Though the play makes remarkably coherent drama of historical fact, there are still a few holes left open: Hamilton’s unrequited romance with Angelica never really evolves beyond its compelling origin, and his fraternal bond with Lafayette, Hercules Mulligan (yes!), and John Laurens fizzles away without repercussion. It’s a slight damper, but not a showstopper.
I also love the first act because it builds another of the play’s major purposes: serving as a giant love letter to New York. From the Schuyler sisters admiring the urban chaos in their introduction, to Burr’s and Hamilton’s account of their postwar hustle and bustle in “Non-Stop,” to Eliza’s testament to peaceful uptown Manhattan, and more, the Big Apple is as much of a main character as any of the principles. Like nearly every modern depiction, Miranda’s colonial New York is a cosmopolitan place of possibility.
As we approach the nation’s 141st birthday, I also want to praise Hamilton‘s patriotism. When I talked with my Manhattan residing friend Katie Lucas about the play, she noted: “it really restored my faith in America.” The play is a reminder that we should be proud of, and take ownership of, our homeland, and that all it takes is a little bit of “non-stop” creativity and energy and youthfulness for our nation to be relevant.
My biggest regret about the play is that I didn’t see it when Miranda was in the lead role: It’s such a personal and strong-voiced character that I feel I missed a special opportunity to see the man who wrote it and envisioned himself in the central role. Miranda’s 2009 performance of the opener at the White House Poetry Jam was one of the main catalysts in my interest in Hamilton the founding father, and it would have been a piece of poetic closure to see Miranda perform it on Broadway. Alas; the entire cast was fantastic, and Jevon McFerrin was incredible as our titular “ten-dollar founding father.”
Great music, great writing, great performance… Hamilton is entertaining and profound and thoughtful, one of few cultural zeitgeists that manages to live up to the hurricane of hype.
And since I’m the topic, and relentless list-maker, there’s only one way I can end this article… a selection of ten of my favorite moments in the play. I opted for chronological order because there was no way I was going to rank these.
- The entirety of the opener, but particularly the contrapuntal climax of the chorus singing “In New York can be a new man!” as Hamilton repeats “just you wait…”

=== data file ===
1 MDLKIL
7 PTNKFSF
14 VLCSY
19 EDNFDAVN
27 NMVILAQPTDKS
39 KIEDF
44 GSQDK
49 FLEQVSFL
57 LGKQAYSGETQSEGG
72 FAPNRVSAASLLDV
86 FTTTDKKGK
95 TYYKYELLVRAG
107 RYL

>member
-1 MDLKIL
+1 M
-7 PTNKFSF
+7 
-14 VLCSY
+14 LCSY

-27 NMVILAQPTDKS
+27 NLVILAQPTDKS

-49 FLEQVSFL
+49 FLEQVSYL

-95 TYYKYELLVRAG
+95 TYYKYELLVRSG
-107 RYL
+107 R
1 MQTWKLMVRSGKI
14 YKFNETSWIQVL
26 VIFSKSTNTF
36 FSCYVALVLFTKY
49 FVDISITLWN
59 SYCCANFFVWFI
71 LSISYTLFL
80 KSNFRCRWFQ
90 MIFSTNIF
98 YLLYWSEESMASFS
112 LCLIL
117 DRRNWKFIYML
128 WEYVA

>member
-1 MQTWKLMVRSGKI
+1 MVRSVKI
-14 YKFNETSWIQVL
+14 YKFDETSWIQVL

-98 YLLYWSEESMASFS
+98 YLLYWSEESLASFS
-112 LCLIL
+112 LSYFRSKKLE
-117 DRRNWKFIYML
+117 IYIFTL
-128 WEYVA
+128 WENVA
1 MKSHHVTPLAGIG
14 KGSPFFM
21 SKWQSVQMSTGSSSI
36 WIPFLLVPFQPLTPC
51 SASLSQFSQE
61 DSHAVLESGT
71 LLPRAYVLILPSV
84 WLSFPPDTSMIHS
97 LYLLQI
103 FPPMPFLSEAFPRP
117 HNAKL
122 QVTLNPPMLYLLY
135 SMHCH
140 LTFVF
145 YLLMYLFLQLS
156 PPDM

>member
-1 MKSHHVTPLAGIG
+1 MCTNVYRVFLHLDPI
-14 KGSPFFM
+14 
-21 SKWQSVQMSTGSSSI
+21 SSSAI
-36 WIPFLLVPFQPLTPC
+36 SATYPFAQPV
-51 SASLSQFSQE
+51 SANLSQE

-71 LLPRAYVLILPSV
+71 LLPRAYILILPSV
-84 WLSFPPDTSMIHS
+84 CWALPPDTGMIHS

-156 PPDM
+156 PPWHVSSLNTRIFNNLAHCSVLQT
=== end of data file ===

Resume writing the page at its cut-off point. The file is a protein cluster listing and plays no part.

- The chorus of “My Shot.” While I love the one beat pause in the repeated line “I am not throwing away my… shot,” you can’t top the line “Just like my country, I’m young, scrappy, and hungry” for percussive grace.
- The romantic, wide-eyed last call of “The Story of Tonight,” especially longing delivery of “Raise a glass to freedom, something they can never take away.” (Bonus points for the reprise a few songs later when Hamilton gets married: “Raise a glass to freedom, something you will never see again.” Genius.)
- King George’s overdramatic crooning is hilarious and charming every time it’s used, but you can’t top the impact of its first appearance, “You’ll Be Back,” especially as George devolves into hysterical threats: “When push comes to shove, I will send a fully-armed battalion to remind you of my love.”
- Lafayette’s scorching, rapidfire first verse in “Guns and Ships.” It’s the most astonishing bit of actual rap in the book, one that I hope to memorize myself.
- When we first meet Philip Hamilton in “Dear Theodosia,” Hamilton half-whispers “Philip, when you smile, I am undone, my son” in a way that makes me emotional every time.
- Philip’s simple rap and Alexander’s enthusiastic response in “Take a Break” are adorable.
- The cabinet battles are perfection from front to end, funny and charged, but my favorite moment is when Hamilton ponders what (a beheaded) King Louie would suggest to Americans: “Do whatever you want, I’m super dead.”
- The seamless transition from Hamilton writing to Washington’s delivery of the farewell address of 1796 in “One Last Time.”
- The closing number, which brings the question of “who lives, who dies, who tells your story?” full circle. Eliza founds the orphanage and ensures that “time” will properly tell her husband’s story.
All that, and I didn’t make room for anything from “The Schuyler Sisters” or “Wait for It.” This soundtrack is a masterpiece.